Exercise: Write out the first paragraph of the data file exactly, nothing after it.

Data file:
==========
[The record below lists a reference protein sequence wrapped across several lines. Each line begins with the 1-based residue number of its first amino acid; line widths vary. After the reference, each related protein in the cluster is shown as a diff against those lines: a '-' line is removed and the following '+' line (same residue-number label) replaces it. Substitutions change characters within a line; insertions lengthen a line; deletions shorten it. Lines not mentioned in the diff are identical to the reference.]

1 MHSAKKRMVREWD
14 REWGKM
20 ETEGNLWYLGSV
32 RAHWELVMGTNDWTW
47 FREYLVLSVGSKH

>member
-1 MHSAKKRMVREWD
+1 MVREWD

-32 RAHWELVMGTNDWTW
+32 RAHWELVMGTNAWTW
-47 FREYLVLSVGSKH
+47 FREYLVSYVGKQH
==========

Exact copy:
[The record below lists a reference protein sequence wrapped across several lines. Each line begins with the 1-based residue number of its first amino acid; line widths vary. After the reference, each related protein in the cluster is shown as a diff against those lines: a '-' line is removed and the following '+' line (same residue-number label) replaces it. Substitutions change characters within a line; insertions lengthen a line; deletions shorten it. Lines not mentioned in the diff are identical to the reference.]